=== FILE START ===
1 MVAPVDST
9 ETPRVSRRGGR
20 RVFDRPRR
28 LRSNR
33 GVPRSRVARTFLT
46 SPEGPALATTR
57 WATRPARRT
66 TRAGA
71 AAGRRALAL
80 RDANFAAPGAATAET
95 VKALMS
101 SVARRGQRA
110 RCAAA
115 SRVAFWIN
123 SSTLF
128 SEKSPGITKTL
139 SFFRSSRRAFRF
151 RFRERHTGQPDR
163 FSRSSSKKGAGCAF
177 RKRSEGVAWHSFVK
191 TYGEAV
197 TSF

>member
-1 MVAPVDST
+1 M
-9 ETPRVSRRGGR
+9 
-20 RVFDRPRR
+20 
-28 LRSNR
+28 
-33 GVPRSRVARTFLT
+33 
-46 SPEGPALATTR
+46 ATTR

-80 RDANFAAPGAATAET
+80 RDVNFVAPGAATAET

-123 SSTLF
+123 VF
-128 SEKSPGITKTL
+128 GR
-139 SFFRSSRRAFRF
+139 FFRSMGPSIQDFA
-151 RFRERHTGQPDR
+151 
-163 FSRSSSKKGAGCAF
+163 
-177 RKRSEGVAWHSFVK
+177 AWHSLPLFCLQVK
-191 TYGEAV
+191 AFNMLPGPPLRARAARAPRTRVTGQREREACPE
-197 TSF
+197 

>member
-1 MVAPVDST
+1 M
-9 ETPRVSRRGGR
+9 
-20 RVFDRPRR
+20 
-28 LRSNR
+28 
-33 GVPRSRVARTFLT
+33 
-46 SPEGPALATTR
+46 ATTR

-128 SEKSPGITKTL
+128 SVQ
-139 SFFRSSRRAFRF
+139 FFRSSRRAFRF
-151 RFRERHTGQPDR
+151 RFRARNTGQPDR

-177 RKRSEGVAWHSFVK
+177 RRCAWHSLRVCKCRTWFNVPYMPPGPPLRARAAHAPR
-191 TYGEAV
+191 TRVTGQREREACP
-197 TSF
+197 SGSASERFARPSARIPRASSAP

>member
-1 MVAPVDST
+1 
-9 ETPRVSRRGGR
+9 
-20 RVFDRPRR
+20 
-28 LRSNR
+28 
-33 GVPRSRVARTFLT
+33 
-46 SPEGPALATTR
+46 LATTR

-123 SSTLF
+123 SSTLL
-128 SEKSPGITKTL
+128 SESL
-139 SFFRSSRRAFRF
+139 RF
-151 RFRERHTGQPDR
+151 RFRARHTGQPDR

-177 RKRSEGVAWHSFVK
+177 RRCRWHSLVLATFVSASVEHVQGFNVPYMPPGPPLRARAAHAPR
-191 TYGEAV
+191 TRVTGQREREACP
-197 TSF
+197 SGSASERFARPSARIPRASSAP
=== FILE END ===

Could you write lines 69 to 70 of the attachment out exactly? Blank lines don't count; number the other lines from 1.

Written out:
-139 SFFRSSRRAFRF
+139 FFRSSRRAFRF